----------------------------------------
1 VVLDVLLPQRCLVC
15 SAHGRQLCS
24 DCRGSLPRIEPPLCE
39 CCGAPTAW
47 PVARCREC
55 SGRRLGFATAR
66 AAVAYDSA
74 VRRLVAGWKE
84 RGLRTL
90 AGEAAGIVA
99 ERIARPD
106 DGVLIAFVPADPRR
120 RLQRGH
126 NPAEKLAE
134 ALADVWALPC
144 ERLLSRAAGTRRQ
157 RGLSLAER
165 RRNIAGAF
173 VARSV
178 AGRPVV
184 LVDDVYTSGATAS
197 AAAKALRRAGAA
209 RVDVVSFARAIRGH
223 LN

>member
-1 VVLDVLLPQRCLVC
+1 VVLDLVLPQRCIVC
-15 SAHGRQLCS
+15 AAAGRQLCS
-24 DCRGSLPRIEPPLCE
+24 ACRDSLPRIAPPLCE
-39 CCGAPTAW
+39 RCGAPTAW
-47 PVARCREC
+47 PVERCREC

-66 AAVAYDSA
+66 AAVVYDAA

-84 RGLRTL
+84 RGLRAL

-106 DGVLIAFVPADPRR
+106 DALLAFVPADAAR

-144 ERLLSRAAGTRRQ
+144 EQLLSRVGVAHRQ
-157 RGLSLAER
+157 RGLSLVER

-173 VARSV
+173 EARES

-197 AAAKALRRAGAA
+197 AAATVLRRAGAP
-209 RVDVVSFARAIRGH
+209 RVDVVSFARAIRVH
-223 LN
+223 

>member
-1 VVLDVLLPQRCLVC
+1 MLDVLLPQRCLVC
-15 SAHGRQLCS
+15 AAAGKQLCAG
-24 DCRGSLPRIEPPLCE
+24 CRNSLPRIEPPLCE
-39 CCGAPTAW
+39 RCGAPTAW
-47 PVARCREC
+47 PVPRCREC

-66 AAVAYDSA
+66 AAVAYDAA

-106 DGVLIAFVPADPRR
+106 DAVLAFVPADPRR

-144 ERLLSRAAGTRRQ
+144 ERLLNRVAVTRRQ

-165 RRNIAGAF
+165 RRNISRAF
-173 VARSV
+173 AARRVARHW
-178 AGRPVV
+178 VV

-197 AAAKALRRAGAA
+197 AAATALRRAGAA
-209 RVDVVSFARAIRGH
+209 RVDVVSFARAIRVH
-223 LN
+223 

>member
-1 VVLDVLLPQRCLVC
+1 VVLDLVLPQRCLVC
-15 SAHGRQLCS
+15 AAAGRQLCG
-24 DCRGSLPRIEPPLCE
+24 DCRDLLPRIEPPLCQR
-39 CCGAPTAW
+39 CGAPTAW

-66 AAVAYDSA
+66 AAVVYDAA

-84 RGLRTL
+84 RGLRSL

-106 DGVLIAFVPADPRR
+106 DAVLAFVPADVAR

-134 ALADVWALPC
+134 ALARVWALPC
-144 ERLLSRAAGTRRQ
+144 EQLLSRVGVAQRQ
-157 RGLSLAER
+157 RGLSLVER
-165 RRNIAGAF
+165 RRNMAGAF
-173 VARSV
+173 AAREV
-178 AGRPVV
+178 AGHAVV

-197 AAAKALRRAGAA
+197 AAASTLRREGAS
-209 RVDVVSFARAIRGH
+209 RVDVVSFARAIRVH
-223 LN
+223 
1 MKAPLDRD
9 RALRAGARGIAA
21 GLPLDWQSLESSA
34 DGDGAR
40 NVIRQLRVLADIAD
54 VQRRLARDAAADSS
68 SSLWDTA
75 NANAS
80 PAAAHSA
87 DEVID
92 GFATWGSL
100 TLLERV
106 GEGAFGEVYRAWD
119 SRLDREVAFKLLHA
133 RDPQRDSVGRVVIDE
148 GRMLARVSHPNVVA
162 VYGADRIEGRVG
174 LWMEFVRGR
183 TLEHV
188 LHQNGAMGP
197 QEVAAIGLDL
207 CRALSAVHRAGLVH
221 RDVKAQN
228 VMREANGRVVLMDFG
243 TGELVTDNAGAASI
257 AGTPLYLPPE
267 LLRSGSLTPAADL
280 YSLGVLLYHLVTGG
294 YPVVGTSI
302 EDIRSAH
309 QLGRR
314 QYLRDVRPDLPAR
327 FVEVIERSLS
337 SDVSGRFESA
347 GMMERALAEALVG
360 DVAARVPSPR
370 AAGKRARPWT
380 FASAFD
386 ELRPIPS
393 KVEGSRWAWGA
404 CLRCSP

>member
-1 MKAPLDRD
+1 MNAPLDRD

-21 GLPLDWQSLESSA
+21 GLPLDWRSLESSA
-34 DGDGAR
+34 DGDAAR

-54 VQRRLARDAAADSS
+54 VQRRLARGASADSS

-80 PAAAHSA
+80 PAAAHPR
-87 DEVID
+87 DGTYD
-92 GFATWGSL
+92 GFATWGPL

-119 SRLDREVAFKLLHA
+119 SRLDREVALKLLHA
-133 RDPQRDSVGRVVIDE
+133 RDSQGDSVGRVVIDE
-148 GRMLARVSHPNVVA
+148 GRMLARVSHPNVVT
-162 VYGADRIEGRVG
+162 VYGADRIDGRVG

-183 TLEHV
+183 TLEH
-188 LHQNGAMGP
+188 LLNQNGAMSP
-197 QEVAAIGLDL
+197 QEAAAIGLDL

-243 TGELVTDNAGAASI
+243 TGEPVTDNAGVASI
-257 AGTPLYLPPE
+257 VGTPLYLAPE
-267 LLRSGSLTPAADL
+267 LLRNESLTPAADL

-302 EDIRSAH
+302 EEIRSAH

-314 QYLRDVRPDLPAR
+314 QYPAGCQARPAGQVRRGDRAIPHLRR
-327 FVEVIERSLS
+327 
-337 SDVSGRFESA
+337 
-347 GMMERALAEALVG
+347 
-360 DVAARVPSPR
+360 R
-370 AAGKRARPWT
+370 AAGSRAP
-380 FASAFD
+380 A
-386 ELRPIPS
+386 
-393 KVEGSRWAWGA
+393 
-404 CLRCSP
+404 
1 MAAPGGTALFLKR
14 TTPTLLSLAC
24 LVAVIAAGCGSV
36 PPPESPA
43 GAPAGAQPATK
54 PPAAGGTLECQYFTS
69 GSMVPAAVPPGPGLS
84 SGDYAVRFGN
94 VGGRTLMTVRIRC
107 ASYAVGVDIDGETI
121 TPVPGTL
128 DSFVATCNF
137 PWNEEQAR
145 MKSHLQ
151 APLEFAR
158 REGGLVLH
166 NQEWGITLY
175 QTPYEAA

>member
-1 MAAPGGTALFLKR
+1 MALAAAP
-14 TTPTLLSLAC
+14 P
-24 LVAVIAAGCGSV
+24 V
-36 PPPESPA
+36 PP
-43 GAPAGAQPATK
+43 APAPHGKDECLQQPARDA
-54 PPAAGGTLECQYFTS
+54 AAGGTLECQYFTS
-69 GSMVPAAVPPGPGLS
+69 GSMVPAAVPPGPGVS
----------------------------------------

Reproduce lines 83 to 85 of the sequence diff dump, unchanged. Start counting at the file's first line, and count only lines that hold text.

>member
-1 VVLDVLLPQRCLVC
+1 VVLDLVLPQRCLVC